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Assassin’s Creed
In Theaters: 12/21/2016
On Video: 03/21/2017
By: Bill Gibron
Assassin’s Creed
My lumbago!
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Here we go again. Apparently, Hollywood has yet to get the message about movies based on videogames–to wit, they usually aren’t very good–and is insisting on throw another one at us, this time outside the rugby-like scrum of the Summer blockbuster season. Instead, Assassin’s Creed is coming out just as Tinseltown is targeting critics for year-end awards consideration. One thing’s for certain–this movie won’t be giving the Academy fits. Your mainstream audience? That’s another issue entirely.

Taking a page from Marvel, the company behind the popular console title, Ubisoft, has functioned as producer on this plodding, over-plotted mess. (The videogame doesn’t make any sense to begin with.) They’ve even gone the full Feige and hired high profile talent (Michael Fassbender, Marion Cotillard, Jeremy Irons, Justin Kurzel behind the lens), and yet none of this matters. We are still stuck with a movie that thinks it’s a game, a narrative that struggles to be cinematic, and a wannabe franchise that will be lucky if it lasts a single film.

This is another “magic object” movie, the item this time something referred to as the “Apple of Eden.” It apparently holds the genetic code to human free will, whatever, and Cotillard’s scientist Sophia Rikkin wants it bad. So does her daddy, Alan (Irons). In order to get it, they free a career criminal named Cal Lynch (Fassbender, in a wholly humorless turn) from Death Row who was an assassin in a past life.

Hooking him up to a unwieldy machine that allows him to travel back in time to the Spanish Inquisition, our “hero” becomes his ancestor (?)Aguilar de Nerha and starts dealing out the death. There’s also a lot of Knights Templar nonsense and go for broke action. Like Shakespeare said, sound and fury, signifying…blah, blah, blah.

Assassin’s Creed, like others before it, all but misses the reason fans are flocking to their Playstations to plug in to the latest version of the title. Gamers want immersion and a feeling being part of the plotting. That’s not what a movie does, or can do. We can empathize with characters, cheer them on and feel like we are part of the process, but even a found footage entry with complete first person POV perspective can’t 100% pull off that level of interaction. So just like other vacant videogame adaptations, this movie is passive. You’re witnessing events you should be involved in, and for the most part, don’t care how things come out.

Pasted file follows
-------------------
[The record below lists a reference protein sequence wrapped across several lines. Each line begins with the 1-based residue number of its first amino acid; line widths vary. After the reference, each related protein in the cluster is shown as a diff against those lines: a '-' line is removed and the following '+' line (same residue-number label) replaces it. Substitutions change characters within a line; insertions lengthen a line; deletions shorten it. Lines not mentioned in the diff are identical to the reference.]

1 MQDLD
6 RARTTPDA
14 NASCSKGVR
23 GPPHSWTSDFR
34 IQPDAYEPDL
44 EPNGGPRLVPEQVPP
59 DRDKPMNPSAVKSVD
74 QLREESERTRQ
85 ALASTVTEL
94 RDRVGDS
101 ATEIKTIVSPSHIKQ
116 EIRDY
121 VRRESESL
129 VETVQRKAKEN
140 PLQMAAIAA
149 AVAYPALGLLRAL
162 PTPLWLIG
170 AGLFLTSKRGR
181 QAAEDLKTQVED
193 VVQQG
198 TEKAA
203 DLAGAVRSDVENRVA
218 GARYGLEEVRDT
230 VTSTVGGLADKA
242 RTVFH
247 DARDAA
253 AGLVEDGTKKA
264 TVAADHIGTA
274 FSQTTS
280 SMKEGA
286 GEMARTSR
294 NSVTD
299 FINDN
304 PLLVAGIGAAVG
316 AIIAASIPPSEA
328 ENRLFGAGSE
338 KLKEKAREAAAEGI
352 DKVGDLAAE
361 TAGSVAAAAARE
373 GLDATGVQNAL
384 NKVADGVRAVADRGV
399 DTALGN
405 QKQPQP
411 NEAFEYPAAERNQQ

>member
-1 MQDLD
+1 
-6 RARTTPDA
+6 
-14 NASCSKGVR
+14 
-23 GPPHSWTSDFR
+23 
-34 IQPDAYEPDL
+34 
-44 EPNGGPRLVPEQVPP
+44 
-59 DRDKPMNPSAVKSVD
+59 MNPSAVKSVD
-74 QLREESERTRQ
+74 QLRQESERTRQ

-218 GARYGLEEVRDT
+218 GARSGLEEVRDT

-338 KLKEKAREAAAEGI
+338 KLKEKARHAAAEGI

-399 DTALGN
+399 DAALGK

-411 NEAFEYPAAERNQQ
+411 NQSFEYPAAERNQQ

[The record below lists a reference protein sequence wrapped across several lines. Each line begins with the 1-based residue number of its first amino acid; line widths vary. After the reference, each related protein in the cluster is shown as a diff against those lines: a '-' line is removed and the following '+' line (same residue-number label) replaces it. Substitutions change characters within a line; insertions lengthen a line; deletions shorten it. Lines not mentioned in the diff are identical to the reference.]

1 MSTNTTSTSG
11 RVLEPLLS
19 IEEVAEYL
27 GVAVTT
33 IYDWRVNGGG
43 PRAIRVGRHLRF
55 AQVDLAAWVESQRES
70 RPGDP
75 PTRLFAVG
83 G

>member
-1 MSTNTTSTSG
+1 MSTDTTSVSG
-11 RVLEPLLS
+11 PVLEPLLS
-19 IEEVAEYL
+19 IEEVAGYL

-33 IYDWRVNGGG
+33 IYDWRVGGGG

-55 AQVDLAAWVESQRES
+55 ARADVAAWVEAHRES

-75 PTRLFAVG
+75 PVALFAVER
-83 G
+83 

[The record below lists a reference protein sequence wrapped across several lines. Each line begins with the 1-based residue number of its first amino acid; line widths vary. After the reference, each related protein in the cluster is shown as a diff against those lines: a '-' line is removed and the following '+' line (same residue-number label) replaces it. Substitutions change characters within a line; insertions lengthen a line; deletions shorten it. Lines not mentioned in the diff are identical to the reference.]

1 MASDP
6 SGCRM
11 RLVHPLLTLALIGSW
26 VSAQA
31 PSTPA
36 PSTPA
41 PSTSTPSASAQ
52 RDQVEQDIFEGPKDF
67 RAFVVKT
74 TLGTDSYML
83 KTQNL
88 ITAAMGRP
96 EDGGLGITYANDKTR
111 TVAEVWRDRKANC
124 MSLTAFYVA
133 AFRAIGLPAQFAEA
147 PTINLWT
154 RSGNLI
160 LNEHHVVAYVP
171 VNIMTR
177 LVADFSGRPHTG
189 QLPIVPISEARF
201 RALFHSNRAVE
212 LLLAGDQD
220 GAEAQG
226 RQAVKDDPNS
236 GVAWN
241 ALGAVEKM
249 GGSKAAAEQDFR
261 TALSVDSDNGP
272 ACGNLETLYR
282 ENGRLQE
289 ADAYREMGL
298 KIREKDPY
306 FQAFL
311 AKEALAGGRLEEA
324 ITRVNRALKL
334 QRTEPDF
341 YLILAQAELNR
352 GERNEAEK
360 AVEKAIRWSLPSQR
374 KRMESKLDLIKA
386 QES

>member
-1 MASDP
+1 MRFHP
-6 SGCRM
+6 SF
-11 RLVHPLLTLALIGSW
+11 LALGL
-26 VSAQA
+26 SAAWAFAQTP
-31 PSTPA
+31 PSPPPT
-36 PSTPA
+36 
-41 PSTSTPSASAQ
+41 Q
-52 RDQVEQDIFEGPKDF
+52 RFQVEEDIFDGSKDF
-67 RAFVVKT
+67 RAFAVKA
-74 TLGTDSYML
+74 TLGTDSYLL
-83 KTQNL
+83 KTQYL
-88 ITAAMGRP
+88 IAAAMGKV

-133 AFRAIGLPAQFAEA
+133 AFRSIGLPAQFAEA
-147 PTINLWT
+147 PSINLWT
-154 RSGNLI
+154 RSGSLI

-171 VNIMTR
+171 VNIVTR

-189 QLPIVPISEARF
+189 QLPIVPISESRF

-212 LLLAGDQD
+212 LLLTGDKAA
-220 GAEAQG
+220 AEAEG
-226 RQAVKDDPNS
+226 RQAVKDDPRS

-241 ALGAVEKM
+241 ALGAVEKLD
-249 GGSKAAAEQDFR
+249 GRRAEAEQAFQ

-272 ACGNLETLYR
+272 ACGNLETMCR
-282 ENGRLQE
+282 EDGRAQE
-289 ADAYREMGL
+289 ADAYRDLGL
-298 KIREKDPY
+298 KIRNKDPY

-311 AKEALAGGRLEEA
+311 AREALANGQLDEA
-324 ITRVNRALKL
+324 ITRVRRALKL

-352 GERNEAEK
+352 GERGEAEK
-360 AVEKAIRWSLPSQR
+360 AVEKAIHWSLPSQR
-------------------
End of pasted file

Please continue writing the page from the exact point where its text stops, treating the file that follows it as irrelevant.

That’s because Assassin’s Creed is not really a standalone film. It’s just part of a bigger whole, a narrative arc that some studio head mandated had to last at least three entries. We don’t get full characters here, but partial pawns in a ever-evolving excuse for exposition. Even actors of Cotillard and Fassbender’s level of ability can salvage sludge like this. Instead, they feel wildly out of place, offering usual performances that never feel part of this proposed world. It was the same issue that doomed Warcraft. Even those obsessed with the game couldn’t find a reason to care outside of their devotion to a brand.

If laid out properly, giving the viewer enough information to understand the underlying conflict between the Knights and the Assassins, and why Cal and his father are important to it all, we might be able to understand the storyline. But there is no attempt at clarity, just another stupid slo-mo scene followed by dumb dialogue and a return to the past. Even then, the action never amounts to much. It all comes across as lame and clunky instead of inspirational.

Perhaps at some point in the near future, the studios will see how almost impossible it is to turn an Xbox hit into one at the box office. Until then, we will be stuck with junk like Assassin’s Creed. It may have a higher pedigree than other examples in the genre, but it’s still a witless, droning bore.